(See slides 14-15)
Priority 5: Infrastructure investment
Various irrigation schemes were being undertaken across the country.
(See slides 16-18)
Priority 6: A substantial increase in local production and support to Small, Medium and Micro Enterprises (SMMEs)
(See slides 19-20)
Priority 7: Addressing unemployment, poverty and the rising cost of living
The Department would place 1 000 unemployed graduates on farms for two years for entrepreneurial development. A further 900 youth had been awarded bursaries through the Department’s external bursary scheme to pursue various careers in agriculture, land reform and rural development. The Department aimed to enrol 800 new students at agricultural training institutes in 2023/24. The requirement for work experience for young people seeking entry-level positions had been removed. The Department would continue to clear the backlog of title deeds, which currently stood at 1 million houses and it would work to reform the title deeds system to be more accessible.
(See slides 21-23)
Priority 8: Addressing poverty through providing quality education, skills and health
The Department was working with public and private sector partners to increase absorption into job and enterprise opportunities. 4500 youth would be trained through the National Rural Youth Service Corps (NARYSEC) programme starting in May 2023, in partnership with the South African National Defence Force (SANDF) and the National School of Government. A further 485 young people would be linked to job opportunities and 309 young people would be supported with business development.
(See slide 24)
Priority 9: Fight against crime
The Department had developed a rural safety strategy in conjunction with the South African Police Service (SAPS), the South African Local Government Association (SALGA) and other stakeholders with the aim of preventing crime and violence affecting rural communities.
(See slide 25)
Priority 10: Fight against gender-based violence and femicide
The National Strategic Plan on Gender-Based Violence and Femicide would be implemented by creating an enabling environment for women entrepreneurs, making it easier for them to participate in government procurement opportunities, for example.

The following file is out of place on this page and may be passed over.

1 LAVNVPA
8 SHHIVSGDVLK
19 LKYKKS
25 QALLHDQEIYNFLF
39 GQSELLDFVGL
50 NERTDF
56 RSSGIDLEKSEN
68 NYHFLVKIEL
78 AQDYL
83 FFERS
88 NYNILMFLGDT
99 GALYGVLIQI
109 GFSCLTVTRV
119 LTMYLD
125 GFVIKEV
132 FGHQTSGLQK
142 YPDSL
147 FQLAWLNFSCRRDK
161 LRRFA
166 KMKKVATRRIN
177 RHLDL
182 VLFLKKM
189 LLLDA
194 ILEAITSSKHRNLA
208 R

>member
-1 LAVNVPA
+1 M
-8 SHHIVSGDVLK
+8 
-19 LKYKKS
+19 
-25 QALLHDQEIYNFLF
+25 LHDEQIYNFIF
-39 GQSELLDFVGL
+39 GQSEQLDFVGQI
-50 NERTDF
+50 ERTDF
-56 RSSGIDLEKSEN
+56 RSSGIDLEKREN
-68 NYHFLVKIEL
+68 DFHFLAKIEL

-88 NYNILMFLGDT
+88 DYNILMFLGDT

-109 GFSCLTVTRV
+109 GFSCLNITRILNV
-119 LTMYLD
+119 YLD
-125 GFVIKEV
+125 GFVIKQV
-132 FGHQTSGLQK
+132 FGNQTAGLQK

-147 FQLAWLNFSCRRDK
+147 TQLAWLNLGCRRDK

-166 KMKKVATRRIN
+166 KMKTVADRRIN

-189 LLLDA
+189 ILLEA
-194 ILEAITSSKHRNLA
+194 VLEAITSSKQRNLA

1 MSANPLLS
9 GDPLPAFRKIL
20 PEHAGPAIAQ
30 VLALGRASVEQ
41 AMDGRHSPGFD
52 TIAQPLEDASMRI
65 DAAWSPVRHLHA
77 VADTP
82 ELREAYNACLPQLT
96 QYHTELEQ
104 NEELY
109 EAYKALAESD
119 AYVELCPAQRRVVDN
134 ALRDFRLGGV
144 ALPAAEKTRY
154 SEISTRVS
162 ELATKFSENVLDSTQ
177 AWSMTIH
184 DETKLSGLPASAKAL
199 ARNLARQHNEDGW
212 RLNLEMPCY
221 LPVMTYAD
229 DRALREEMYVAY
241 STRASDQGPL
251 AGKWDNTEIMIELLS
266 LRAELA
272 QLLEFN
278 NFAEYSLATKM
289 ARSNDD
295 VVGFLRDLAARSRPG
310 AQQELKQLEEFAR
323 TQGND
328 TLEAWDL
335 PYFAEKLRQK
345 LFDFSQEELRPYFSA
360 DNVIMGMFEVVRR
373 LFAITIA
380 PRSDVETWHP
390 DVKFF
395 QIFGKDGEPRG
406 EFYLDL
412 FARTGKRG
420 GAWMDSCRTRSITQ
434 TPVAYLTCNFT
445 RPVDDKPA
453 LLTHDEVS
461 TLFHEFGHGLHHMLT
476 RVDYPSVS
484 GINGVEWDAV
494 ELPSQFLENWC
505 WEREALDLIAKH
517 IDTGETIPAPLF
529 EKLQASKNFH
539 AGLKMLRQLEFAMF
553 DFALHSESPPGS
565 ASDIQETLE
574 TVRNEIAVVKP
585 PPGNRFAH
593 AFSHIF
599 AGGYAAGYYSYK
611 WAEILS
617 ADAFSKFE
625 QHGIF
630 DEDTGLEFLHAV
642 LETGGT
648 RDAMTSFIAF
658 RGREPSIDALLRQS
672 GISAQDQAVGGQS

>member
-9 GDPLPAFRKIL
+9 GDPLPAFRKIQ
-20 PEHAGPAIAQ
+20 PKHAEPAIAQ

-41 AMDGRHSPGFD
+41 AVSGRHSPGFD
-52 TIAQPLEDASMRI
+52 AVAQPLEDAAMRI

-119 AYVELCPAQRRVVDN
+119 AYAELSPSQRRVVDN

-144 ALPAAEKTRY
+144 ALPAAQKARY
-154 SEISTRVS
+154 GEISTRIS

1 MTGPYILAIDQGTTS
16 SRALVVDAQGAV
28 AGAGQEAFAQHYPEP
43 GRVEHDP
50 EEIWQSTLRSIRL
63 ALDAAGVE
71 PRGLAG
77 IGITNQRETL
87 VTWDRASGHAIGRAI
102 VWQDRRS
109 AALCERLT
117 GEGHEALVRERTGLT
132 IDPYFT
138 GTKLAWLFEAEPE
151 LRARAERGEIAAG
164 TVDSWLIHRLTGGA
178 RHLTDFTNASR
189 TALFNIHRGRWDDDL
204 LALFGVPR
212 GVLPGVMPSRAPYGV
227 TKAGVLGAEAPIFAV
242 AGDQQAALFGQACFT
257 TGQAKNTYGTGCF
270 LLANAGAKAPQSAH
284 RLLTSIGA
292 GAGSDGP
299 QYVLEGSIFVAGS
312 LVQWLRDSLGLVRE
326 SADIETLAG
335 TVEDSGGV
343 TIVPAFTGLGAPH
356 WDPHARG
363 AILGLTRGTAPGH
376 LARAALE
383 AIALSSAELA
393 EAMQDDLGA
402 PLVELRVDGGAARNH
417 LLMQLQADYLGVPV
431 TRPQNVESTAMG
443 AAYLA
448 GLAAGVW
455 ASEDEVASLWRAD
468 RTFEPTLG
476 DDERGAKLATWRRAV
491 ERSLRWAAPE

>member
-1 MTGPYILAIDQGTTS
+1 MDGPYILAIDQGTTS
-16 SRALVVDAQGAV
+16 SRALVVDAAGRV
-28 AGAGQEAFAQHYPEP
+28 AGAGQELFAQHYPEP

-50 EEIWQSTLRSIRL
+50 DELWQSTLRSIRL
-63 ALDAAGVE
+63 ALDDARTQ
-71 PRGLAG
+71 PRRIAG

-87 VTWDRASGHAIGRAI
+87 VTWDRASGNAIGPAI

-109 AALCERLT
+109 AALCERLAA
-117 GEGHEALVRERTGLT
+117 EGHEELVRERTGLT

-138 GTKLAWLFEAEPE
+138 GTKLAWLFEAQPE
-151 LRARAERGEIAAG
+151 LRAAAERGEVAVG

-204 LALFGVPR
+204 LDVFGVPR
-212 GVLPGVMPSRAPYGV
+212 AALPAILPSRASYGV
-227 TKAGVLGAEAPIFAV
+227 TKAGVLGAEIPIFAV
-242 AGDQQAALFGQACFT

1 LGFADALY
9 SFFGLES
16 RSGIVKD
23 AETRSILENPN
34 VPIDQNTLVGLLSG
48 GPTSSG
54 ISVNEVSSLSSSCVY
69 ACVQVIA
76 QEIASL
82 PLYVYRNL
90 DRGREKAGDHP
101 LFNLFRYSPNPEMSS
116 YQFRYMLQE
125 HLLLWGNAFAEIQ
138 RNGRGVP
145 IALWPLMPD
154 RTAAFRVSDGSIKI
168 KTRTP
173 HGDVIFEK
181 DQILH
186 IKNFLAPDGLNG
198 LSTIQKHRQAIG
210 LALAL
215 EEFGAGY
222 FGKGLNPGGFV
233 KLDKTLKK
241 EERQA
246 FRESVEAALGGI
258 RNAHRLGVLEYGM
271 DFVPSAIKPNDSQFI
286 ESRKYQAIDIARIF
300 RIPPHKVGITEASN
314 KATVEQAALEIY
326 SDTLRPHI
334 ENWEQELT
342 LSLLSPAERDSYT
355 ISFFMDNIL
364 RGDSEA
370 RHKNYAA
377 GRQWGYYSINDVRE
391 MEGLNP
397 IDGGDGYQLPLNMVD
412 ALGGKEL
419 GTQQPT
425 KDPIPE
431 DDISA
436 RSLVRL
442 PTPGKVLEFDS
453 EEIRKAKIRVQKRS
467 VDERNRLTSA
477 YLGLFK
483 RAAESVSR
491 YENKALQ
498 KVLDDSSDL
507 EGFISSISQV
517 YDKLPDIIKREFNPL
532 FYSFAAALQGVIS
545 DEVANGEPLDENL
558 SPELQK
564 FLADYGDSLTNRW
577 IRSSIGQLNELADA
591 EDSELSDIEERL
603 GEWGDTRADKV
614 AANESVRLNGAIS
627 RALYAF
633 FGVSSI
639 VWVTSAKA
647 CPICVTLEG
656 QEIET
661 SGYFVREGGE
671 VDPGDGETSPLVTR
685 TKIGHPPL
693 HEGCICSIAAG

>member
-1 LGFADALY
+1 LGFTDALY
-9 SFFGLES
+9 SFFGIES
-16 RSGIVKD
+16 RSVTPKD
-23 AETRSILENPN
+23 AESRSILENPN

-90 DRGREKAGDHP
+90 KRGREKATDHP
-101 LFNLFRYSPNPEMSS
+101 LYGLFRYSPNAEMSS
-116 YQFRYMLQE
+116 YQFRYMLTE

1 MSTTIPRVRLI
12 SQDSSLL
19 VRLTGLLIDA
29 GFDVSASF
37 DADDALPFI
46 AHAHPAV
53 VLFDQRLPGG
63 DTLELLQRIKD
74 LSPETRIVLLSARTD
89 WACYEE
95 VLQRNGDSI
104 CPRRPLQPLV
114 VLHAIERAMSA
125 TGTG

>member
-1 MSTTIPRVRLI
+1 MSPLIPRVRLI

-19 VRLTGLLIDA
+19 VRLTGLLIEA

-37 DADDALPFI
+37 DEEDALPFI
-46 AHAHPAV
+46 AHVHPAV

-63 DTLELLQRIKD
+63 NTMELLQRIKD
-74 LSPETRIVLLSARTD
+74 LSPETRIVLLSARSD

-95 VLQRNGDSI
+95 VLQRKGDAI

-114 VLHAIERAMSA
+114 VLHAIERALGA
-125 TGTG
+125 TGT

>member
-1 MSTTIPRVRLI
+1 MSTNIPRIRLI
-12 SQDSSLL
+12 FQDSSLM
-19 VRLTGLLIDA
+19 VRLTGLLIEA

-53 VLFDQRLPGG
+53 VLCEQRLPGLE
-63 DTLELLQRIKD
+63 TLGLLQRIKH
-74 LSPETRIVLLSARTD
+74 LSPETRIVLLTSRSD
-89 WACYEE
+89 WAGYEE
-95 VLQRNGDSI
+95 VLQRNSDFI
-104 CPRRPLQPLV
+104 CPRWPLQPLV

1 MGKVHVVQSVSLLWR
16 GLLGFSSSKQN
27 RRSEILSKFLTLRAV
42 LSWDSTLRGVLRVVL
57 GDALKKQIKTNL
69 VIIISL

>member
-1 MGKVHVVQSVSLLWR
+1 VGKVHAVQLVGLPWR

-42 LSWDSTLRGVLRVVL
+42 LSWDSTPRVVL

(See slide 26)
Priority 11: Building a capable, ethical and developmental state
The Department would address the backlogs of disciplinary cases and training initiatives, fill vacant positions, train initiators and presiding officers, train managers and employees on labour relations processes, and partner with state law advisors in the appointment of law firms for complex cases.
(See slide 27)
Priority 12: A better Africa and world
(Please see slides 28 and 29 of the presentation for further details)
Ms M Tlhape (ANC) raised concerns about the PESI. A few days ago, she had read that an investigation into the PESI had been announced, and she hoped that the Department would brief the Committee on PESI issues at some point. She was also concerned that the Department was constantly planning and changing its plans around Agriparks, so it never reached the implementation stage. The programme would not be implemented at this rate even in the next 15 years. She asked what the Department had done and was doing to increase access to blended finance for black farmers and businesses. She asked about the potential risks and benefits of new agricultural commodity export protocols with Asian and Middle Eastern countries, the United States of America (USA) and the African Continental Free Trade Area (AfCFTA). How did the Department intend to expand its trade with these countries? She asked the Department to take greater ownership of the Poultry and Sugar Cane Master Plans, which were officially the responsibility of the Department of Trade, Industry and Competition (DTIC) but were still related to DALRRD in the eyes of the intended beneficiaries. She hoped the Cannabis Master Plan would benefit farmers and women in rural areas, especially in the Eastern Cape. The Department had built a beautiful website but when people applied, there was no response. She observed that the Northern and Eastern Cape were conspicuously absent from the Department’s plans around infrastructure development and SMME support. She said that the Committee would look at whether the recommendations of the joint meeting with the Portfolio Committee on Employment and Labour regarding farm labourers and tenants would be implemented. She was happy that the DG had spoken about the issues of women, not only in the context of gender-based violence but discrimination. The policy adopted two or three years ago had not borne fruit. For example, many women were removed from land after their husbands had passed away. In general, the district development model should be used to deal with the challenges posed by the SONA. The Department should take stock of previous SONA commitments so that they are not forgotten, but rather incorporated as it moves forward, because promises made to people would never go away. For example, land redistribution targets had not been met. She suggested that the Committee take a stocktake of previous SONA commitments and how much the Department achieved.